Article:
State looking to possibly double number of medical marijuana dispensaries

 BreakingAC - Ethical Reporting - Reporter More medical marijuana dispensaries similar to this lansing dispensary are needed in the state, the governor announced Monday. The Murphy administration wants as many as six new applicants to operate dispensaries — two each in the state’s southern, central and northern regions. If you live in the Clearwater area of Florida, you could look into something like trulieve clearwater to find the nearest dispensary, the proper products and the care you need. If you’re looking to get your marijuana fix from an online store, you could check out Green Society to get some PINK KUSH.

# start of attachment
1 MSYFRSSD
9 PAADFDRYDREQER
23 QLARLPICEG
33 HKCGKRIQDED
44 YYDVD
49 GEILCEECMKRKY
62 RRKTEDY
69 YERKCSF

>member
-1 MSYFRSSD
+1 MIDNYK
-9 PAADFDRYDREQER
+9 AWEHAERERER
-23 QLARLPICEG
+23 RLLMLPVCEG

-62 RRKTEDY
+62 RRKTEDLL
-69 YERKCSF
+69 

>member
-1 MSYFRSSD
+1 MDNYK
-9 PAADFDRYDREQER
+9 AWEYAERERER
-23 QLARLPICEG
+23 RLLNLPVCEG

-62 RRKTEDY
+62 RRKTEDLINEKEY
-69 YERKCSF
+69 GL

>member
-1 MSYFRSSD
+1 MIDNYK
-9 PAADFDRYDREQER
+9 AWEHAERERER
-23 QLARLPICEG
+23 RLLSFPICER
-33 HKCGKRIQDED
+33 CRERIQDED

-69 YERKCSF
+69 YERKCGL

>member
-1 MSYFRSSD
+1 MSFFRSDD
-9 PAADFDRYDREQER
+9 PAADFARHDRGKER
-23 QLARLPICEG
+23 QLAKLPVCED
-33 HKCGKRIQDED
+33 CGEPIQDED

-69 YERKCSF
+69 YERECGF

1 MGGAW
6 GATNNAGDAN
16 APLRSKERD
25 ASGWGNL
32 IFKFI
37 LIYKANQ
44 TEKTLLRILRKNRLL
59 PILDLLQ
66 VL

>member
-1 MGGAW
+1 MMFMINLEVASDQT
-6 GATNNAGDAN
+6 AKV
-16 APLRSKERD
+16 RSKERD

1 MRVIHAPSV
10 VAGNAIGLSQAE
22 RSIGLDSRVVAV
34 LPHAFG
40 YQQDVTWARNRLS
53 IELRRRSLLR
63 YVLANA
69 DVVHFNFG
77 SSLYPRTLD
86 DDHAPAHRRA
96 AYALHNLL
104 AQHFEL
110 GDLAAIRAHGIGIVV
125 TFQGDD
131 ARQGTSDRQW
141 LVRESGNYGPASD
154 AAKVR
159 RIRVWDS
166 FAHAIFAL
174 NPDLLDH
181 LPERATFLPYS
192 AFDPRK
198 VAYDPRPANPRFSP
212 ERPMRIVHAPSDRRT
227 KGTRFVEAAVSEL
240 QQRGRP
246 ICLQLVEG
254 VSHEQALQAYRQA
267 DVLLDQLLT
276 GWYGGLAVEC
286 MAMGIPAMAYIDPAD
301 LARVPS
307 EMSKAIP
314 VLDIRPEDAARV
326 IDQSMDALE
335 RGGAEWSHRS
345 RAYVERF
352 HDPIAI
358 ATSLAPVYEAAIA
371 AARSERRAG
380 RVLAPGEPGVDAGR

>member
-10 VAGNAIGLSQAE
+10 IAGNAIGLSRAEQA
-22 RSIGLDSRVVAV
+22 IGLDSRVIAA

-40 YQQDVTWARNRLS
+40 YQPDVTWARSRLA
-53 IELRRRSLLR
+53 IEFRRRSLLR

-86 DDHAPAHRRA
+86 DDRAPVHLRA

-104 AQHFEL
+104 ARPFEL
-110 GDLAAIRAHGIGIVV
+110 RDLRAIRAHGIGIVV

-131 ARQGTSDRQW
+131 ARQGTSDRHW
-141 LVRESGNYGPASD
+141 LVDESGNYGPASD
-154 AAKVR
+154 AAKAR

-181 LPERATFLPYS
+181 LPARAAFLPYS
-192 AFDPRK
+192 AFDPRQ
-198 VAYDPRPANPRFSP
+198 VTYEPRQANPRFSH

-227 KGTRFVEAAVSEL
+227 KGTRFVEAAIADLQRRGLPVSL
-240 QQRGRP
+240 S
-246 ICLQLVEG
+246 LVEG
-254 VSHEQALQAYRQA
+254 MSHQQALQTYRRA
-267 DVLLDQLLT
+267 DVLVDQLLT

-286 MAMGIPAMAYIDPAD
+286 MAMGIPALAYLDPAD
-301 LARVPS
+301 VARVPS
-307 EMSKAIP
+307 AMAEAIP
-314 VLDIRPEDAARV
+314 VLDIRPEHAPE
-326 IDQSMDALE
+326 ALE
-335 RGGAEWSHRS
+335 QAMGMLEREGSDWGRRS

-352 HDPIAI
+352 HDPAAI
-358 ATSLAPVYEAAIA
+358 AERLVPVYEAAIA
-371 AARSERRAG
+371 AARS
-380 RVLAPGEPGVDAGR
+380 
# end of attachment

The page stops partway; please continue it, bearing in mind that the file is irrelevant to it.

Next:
With 10,000 new patients since the beginning of the year, the expansion is necessary, Gov. Phil Murphy said. With the ever expanding marijuana industry comes improved services available to dispensary owners to help them remain compliant with state law and provide a better quality of customer service; something GreenBits strives to do for its customers – https://www.greenbits.com/market-overview/maryland That would double the current number of Alternative Treatment Centers, or ATCs. “We look forward to the opening of six new dispensaries so we can ensure that all qualifying patients who want access to medicinal marijuana can have it,’’ he said. Currently, more than 25,000 patients, 1,000 caregivers and 700 physicians are participating in the program. In the Midwest, ohio medical marijuana is also seeing success in catering for patients there who require access to the drug. “As we strive to make the program more responsive to the needs of patients, caregivers and Alternative Treatment Centers, we recognize the need to grow the industry and create more options for patients,” Health Commissioner Shereef Elnahal said. New Jersey is desperate to replicate the number of dispensaries in florida here. Applicants would have to operate a dispensary and facilities that do cultivating and manufacturing. They also need to provide evidence of site control and verification of the approval of the governing body in the municipality where they intend to locate. Both nonprofit and for-profit businesses can apply. They must submit a business plan including a budget detailing revenues and expenses over a five-year period. The application fee is $20,000, with $18,000 of that returned to unsuccessful applicants. A Request for Applications is available by clicking here. Applicants can submit applications for more than one region of the state, but must submit a separate application for each region, Murphy said. A mandatory pre-application conference is scheduled for Aug. 9 at the Department of Health headquarters in Trenton, where potential applicants can get answers about how the process works. The department will electronically accept questions until 4 p.m. Aug. 7 via email at mmpquestions@doh.nj.gov. Applications are due Aug. 31. Those chosen to proceed will be notified Nov. 1. The six currently operating ATCs are not eligible to participate in this application process, since they already have the opportunity to add additional sites for cultivating, manufacturing and dispensing. Elnahal is also working to expand physician participation in the program. Last week, he conducted two grand rounds lectures with 300 physicians at teaching hospitals to dispel myths and reduce stigma in the medical community. Although more than 100 new doctors have signed up since the expansion began, only 700 of the 28,000 licensed physicians in New Jersey are currently registered to participate in the Department of Health’s Medicinal Marijuana program. Applicants are prohibited from directly contacting the Department or Division of Medicinal Marijuana concerning this RFA.

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